The Fiscal Year (FY) 15 Budget is currently up on the Hill for consideration by the Budget Committees. The FY-13 budget was a sequestration budget so OSHA was funded at the FY-12 minus 5% level. Although last year’s budged was reduced, it did not result in any furloughs for any employees. However, there was a number of cuts in areas such as equipment replacement, travel, and other administrative reductions. In anticipation of being funded at a similar level in 2014, OSHA started to reduce the employment level so that the agency would be at a lower employment level without furloughs or reductions in force. Much of the increase in OSHA’s budget for 2014 was for the Whistleblower Program. OSHA will prepare three alternatives for the FY-16 budget.

Travel Expense Reimbursement – All federal employees are required to use the City Pair systems to book airline travel. Requests for reimbursement are to be made using the form, “ACH Vendor Miscellaneous Payment Enrollment Form.” Costs for airfare booked through the City Pair systems will be billed directly to the Department of Labor to the OSHA. Everything else will be reimbursed upon submitting a voucher.

Q: Mr. Johnson asks if when submitting receipts for expenses they can still submit those electronically by scanning and emailing them.
A: Mr. Lewis responds that they can, that is the easiest method.

C: Mr. Podue pointed out the difficulties associated with being unable to meet in person versus electronically.
R: Mr. Lewis stated that for these larger group meetings, he is not sure it is easy to do them any other way than in person, to make them productive. Mr. Lewis also stated that MACOSH should plan to proceed in the same was as in the past with advisory group meetings and not attempt to do WebEx or other forms of electronic gatherings, because it is not productive. Outside input from the advisory committees are important to OSHA and other federal agencies.

The full text of the presentation entitled “Directorate of Administrative Programs Update and MACOSH Travel Policies” can be viewed at under OSHA docket number OSHA-2013-0007 as Exhibit 8.

Presentation from the Office of Workers’ Compensation Programs (OWCP)
Mr. Gary Steinberg and Antonio Rios (OWCP-DOL)

Mr. Steinberg explained the close correlation between the nature of the work of MACOSH and OWCP. MACOSH deals with issues of safety and prevention, and OWCP deals with issues when an injury or illness has occurred. OWCP works with workers to get them into diagnosis, early treatment, recovery, and back to work. The mission of the OWCP is to protect the interests of the workers who become injured or ill on the job. There are three aspects to the OWCP mission. One is a timely and high-quality decision on the claims whether the claim will be accepted or not. The second is when a claim is to be accepted to ensure that a payment is made in a timely and accurate manner. The third is helping injured workers return to work. OWCP receive about 175,000 new claims each year and pay out over $6 billion in benefits. OWCP has an operating budget of $345 million and supports four major programs. The Federal Employees Compensation Program; the Black Lung Program; the Nuclear Energy Program; and the Longshore and Harbor Worker Program.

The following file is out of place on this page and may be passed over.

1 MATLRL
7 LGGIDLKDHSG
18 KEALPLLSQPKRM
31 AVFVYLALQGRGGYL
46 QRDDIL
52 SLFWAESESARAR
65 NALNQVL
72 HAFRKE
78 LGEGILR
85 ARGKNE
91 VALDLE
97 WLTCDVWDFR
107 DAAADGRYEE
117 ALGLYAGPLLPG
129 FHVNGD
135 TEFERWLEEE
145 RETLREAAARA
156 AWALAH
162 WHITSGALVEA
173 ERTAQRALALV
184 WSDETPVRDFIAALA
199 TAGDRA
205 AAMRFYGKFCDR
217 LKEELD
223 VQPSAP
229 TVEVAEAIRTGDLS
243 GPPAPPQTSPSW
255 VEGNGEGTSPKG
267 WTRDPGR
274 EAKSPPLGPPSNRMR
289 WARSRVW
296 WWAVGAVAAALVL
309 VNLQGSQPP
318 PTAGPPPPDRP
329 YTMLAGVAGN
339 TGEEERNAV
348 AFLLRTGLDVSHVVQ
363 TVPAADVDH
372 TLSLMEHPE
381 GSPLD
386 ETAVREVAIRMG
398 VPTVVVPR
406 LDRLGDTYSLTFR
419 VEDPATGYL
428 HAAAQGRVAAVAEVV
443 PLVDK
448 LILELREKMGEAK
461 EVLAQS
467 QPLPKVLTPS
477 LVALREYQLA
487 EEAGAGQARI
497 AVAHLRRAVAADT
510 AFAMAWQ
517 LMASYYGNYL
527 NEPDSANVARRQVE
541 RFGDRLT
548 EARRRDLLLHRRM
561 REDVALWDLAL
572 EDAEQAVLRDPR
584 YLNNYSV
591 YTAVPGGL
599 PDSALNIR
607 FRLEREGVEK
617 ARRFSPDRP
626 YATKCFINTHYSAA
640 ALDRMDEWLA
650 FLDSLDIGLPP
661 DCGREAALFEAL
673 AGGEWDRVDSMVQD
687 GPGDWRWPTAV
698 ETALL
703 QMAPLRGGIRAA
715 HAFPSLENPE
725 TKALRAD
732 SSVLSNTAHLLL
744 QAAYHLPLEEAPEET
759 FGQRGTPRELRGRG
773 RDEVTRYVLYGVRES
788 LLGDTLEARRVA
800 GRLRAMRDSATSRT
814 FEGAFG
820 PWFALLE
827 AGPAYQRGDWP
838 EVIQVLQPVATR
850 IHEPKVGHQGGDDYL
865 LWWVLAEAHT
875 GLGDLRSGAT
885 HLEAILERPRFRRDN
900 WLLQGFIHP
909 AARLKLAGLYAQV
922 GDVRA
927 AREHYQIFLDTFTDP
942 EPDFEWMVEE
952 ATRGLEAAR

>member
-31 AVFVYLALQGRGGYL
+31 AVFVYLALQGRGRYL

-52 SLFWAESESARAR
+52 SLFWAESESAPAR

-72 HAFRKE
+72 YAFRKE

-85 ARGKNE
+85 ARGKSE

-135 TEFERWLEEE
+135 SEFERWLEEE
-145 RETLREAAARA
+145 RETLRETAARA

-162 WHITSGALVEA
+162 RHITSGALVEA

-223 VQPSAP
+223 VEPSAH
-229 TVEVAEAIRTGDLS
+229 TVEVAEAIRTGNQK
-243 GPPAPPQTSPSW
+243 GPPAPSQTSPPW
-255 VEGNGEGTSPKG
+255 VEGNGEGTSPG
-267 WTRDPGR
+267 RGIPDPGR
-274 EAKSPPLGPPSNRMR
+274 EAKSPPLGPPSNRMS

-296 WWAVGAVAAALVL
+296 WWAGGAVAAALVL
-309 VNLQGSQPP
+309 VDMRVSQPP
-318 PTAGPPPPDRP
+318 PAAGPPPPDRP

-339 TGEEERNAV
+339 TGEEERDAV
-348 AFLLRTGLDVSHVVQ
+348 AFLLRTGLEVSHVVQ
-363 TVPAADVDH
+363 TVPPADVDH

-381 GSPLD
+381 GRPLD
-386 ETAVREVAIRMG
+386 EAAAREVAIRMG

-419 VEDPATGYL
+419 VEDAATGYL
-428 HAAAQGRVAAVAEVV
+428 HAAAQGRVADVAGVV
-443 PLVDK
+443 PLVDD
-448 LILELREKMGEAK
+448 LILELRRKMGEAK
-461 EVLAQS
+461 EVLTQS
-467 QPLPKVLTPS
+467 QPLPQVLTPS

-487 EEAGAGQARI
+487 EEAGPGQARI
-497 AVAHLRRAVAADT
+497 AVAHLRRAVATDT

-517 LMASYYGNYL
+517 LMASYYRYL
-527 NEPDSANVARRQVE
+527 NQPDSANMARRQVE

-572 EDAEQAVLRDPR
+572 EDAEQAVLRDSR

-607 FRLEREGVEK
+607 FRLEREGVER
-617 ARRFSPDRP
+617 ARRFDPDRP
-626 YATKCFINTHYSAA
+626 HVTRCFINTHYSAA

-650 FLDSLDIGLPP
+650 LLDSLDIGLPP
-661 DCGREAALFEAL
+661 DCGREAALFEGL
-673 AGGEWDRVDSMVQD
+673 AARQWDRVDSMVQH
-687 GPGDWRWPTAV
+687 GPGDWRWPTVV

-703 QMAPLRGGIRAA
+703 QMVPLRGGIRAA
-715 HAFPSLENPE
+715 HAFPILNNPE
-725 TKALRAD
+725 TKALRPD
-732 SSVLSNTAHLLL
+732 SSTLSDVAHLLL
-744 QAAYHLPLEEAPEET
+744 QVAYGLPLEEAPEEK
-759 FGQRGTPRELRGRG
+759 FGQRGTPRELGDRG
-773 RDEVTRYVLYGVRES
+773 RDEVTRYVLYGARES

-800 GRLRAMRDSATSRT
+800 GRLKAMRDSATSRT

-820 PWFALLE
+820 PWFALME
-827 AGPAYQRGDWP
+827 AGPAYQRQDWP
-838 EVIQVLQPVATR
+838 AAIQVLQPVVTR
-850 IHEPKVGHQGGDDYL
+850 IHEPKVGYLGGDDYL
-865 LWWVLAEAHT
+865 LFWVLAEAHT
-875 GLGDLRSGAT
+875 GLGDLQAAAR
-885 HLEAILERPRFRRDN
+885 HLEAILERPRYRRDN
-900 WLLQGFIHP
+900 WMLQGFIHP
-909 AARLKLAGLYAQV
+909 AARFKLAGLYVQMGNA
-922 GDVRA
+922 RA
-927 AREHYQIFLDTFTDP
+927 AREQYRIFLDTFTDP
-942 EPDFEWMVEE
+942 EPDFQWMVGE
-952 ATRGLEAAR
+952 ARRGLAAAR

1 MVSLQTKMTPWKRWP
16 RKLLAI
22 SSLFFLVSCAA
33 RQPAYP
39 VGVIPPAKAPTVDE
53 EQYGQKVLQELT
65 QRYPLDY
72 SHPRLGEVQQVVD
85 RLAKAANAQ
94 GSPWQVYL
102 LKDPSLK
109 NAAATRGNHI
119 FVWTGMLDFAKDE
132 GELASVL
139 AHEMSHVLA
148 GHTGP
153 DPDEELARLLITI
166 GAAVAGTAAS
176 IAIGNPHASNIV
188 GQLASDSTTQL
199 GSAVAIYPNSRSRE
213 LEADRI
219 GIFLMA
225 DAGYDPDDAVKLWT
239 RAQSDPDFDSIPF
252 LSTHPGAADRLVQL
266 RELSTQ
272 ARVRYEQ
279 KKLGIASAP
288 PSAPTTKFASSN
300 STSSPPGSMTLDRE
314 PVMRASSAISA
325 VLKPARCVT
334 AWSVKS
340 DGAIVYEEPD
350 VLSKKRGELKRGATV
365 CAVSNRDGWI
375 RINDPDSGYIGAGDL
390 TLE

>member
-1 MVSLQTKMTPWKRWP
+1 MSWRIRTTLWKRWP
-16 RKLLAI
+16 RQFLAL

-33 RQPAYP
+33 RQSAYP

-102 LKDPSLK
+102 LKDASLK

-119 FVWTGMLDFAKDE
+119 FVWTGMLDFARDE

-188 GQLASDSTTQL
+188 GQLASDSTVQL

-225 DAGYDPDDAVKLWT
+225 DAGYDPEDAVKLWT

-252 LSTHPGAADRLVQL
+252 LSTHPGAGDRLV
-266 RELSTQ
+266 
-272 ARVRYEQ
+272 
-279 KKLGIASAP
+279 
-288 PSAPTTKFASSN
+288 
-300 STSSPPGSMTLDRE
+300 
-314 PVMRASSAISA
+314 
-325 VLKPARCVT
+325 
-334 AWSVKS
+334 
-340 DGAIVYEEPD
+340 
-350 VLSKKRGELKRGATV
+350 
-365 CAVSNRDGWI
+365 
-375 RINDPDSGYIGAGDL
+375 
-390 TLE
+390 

Mr. Antonio Rios, Director for the Longshore Program:

OWCP oversees the delivery of the Workers’ Compensation benefits to injured longshoremen and shipyard workers. OWCP regulates the self-insured employers and the insurance carriers.. All worker benefits (medical treatment, wage loss replacement, and vocational rehabilitation) are entitled to them by the Longshore and Harbor Workers Compensation Act. There are three underlying acts: the Longshore Act; the Non-appropriated Funds Instrumentalities Act; and the Outer Continental Shelf Lands Act. The majority of the injured workers that are relevant to this Committee fall under the Longshore Act.

There was a slight drop in injury and illness rates from 2012 to 2013. Under the Act, employers are not required to report every injury, only those that result in loss of work. There were just over 12,000 longshore cases in 2012, and slightly fewer in 2013. 85% were traumatic injuries, and 15% were occupational diseases. That is pretty common and in line with the relative split for federal workers. What is unusual among the longshore cases is that the occupational disease claims are mostly comprised of hearing loss cases. The benefits paid in FY 2012 under the four statutes were $1.2 billion in FY 2012, of which $637 million was for longshore cases. The statute is written such that information is collected on a calendar-year basis. Calendar Year 2013 is not yet available.

The Federal Employees Organization is a data-rich organization. However, the longshore system is not data-rich which is why OWCP could not provide the data request for the Committee. OWCP will work with their IT staff and ask them to capture the NAICS Codes or occupational codes, and cause of injury codes for the Maritime industry. Mr. Rios informed MACOSH that OWCP currently have injury codes for nature of injury, location of injury, and injury type, but very limited, but would like something more extensive where they can see trends and provide data to the Committee. Mr. Thornton offers for OSHA and MACOSH to assist Mr. Rios is this process. Mr. Steinberg adds that the Office of Workers’ Compensation Program is anxious to share their information as well.

Q: Mr. Halpin asks about the six categories of injury on the slide and whether there is another category for those that do not fit in one of the six.
A: Mr. Rios responds that there are other categories and he has included on the top categories.